Can’t disagree that CTW and resettlement needs to be reviewed, but that’s a new thread. Start it.I can't talk about Civvy St, but i was looking at coming out a few years ago as a Cpl and the archaic Career Transition Workshop really fucked me off with their focus on rank = what job you will get; and the workshops were segregated into rank ie seniors and officers will have a better chance in Civvy St than the erks.
The jobs they tailored my CV too and jobs i got sent were security guard and factory work.
The CTP needs a MAJOR overhaul.
I disagree, the Cpl is the backbone of the ArmyWhere is your pride man, do you not have any future ambition. The WO's & SGT's Mess is the back bone of the British Army. If you want to be a Cpl all your life then fine. But you should take the short term hit in favour of the long term. Anyone who refuses promotion clearly doesn't understand the shit filters.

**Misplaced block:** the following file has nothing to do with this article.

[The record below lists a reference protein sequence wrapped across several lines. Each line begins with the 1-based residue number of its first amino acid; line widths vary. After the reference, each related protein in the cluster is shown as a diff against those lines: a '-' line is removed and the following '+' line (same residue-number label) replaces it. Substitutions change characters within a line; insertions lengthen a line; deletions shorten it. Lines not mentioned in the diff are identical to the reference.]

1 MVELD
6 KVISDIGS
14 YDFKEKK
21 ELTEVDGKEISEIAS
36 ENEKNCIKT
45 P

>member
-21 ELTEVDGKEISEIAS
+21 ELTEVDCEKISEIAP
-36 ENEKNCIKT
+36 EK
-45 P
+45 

I think he has a technical trade, no idea whyDont stay a full screw just to stay with yr mates and dig trenches and stuff together. They will get promoted up or leave, and as some others have said, you shit the bed - you lie in it. OC's and CO's will remember and across the other companies/squadrons/batterys/whatever, blokes will be moving across and taking your slots.
Go for it if its offered buddy
With all due respect, an OU BSc is at best an entry-level qualification nowadays, when the universities and former polytechnics are churning out Computer Science graduates by the metric fucktonload, including some 4-year courses with an industry year as part of the course. The CCNA is useful, but you probably need to identify which aspect of IT and/or comms floats your boat the highest and go in hard to get relevant commercially-recognised qualifications in that field.Thanks for the reply and I appreciate the harshness. I have got an IT/Comms background, though I am currently in an ERE post and due back at my parent Regiment in September 2021. I'm hoping I can pick up my third prior to going back, but it all depends what job I would do?